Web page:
The original Guitar Hero was one of PlayStation 2's most popular video games, transcending ages, sexes, and musical abilities with its instantly recognizable rock riffs and user-friendly controls.
For Guitar Hero II, (GHII) however, RedOctane expanded the game's music-track list and added new levels and features. In short, it was even more accessible than its first-generation sibling, and RedOctane needed to spread the word about the upgraded GHII.
The primary goal was to communicate the advancements in GHII - and generate a significant spike in sales, says Dean Bender, partner at Bender/Helper Impact (BHI). Much of the effort, he says, depended on traditional (and ubiquitous) media relations: outreach to alt weeklies, entertainment trade publications, music magazines, men's/lifestyle books, national newspapers, and broadcast outlets. The client also wanted to introduce GHII to key influencers and allow consumers to experience it firsthand.
The campaign kicked off at Best Buy in West LA, where guitarist Dave Navarro cracked open the first copy and played songs for the audience. GHII kiosks at music festivals, including South by Southwest and Coachella, allowed attendees to experience the game. On an interactive Web site, consumers could discuss the game's evolution and download new content. BHI also gave copies of GHII to musicians to play on tour buses and even review for publication.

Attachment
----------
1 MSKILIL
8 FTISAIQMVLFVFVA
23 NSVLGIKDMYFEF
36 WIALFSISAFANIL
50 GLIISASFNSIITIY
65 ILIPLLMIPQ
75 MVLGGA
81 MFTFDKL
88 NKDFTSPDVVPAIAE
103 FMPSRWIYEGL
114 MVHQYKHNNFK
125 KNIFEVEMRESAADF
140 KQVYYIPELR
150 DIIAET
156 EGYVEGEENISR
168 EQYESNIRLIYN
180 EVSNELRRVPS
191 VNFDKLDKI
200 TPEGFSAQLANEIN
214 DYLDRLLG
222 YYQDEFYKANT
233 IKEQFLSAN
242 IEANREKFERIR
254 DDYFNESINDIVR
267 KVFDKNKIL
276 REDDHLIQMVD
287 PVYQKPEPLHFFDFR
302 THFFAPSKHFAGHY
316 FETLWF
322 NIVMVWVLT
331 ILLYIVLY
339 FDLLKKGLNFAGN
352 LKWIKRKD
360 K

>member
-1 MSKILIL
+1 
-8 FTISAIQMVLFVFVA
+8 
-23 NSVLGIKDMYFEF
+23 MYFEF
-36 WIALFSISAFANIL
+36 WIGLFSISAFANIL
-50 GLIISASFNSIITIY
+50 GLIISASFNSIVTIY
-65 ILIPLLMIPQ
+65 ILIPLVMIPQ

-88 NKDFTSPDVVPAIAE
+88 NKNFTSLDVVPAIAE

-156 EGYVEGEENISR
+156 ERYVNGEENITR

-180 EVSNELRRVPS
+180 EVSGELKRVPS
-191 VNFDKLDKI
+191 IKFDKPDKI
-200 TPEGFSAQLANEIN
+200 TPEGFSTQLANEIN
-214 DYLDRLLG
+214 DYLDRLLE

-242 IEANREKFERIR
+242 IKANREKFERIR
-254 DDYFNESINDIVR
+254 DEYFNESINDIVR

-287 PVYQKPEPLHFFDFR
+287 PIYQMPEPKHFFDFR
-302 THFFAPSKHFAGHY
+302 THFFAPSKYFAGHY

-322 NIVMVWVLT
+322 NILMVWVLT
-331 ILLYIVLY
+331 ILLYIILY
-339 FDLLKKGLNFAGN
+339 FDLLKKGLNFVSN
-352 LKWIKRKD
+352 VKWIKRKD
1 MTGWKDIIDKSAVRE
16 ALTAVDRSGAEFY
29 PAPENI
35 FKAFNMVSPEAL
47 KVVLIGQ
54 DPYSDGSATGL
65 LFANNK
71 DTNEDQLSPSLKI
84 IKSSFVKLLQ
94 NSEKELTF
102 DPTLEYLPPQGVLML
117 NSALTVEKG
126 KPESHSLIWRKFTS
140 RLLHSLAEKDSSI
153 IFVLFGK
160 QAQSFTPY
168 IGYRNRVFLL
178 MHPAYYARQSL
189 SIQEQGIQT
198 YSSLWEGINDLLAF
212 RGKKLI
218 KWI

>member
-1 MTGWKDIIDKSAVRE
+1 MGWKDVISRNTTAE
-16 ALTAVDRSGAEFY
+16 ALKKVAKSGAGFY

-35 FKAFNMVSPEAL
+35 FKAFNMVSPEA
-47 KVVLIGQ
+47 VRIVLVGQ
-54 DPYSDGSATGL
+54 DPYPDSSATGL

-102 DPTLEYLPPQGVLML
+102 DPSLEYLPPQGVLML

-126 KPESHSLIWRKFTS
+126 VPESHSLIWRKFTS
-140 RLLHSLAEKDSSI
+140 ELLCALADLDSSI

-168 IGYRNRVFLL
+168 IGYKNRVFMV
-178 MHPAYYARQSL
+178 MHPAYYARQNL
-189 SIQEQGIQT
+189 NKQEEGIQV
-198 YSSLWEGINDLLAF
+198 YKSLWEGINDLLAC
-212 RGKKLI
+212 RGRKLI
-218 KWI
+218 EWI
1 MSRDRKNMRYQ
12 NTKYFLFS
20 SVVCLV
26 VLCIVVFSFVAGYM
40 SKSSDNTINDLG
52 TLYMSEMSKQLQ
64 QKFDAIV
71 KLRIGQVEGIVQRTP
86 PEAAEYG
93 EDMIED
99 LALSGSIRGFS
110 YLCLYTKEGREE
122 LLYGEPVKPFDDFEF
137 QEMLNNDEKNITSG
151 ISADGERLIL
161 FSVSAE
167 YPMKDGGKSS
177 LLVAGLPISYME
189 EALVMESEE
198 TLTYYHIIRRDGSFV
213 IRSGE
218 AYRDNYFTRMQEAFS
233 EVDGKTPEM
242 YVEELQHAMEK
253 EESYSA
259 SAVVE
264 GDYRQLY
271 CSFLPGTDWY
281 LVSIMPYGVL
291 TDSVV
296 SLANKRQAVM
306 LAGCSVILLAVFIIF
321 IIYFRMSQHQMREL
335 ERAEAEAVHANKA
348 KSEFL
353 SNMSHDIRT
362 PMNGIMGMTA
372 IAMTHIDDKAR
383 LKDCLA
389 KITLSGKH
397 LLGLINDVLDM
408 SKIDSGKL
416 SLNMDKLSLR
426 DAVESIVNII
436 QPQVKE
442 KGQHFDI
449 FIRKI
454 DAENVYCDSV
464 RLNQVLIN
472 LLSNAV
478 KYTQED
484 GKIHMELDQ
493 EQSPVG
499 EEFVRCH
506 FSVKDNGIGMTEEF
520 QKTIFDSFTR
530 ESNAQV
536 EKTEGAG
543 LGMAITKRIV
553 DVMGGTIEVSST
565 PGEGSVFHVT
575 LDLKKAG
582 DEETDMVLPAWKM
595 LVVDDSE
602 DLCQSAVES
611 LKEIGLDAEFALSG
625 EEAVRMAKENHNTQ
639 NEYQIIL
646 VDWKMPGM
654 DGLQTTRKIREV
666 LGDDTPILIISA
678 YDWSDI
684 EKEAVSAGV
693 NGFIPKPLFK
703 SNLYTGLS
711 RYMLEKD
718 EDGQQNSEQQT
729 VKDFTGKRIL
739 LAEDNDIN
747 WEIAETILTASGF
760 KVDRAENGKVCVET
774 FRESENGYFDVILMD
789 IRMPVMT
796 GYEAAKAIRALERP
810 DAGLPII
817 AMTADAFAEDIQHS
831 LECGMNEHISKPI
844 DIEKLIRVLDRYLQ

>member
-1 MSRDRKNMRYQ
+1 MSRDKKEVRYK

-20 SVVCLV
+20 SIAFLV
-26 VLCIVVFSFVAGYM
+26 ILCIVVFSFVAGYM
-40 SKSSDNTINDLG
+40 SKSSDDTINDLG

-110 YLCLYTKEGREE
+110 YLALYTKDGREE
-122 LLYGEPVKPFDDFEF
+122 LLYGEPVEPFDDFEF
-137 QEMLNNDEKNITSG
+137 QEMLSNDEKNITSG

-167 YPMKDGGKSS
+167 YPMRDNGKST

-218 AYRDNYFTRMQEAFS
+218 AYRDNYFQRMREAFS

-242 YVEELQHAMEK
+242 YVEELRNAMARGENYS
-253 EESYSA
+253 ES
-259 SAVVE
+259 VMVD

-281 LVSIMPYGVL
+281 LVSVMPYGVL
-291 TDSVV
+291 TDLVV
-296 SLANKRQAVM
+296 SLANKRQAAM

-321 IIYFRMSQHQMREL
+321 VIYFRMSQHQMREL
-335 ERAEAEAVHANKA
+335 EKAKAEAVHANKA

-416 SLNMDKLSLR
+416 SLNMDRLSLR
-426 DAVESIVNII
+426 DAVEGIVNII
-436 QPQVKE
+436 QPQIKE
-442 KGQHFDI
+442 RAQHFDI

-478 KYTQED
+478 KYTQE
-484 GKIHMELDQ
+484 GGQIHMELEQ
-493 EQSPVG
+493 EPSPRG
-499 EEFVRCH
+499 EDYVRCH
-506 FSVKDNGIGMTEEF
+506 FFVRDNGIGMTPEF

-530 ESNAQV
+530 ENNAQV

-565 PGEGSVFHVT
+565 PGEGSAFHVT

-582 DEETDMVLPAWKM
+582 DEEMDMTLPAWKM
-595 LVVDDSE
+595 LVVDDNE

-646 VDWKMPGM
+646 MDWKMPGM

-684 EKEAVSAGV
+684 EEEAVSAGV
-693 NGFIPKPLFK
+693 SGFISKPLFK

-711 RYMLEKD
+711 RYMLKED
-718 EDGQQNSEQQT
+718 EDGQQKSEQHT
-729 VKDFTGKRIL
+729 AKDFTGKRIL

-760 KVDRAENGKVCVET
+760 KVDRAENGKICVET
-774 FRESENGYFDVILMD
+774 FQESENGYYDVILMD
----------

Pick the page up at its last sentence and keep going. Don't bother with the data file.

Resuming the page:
The BHI team generated more than 2,000 stories across all targeted media. And in December alone, RedOctane sold more than 800,000 units in the US, making it the month's top seller among non-shooter video games. GHII also has been a documented hit with influential guitarists, including Gene Simmons.
"[BHI] just signed on for another year with the client," Bender says.
PR team: RedOctane/Activision (Sunnyvale, CA) and Bender/Helper Impact (Los Angeles)
Campaign: Launch of Guitar Hero II for the PlayStation 2
Duration: September 2006 to March 2007
Budget: Approximately $300,000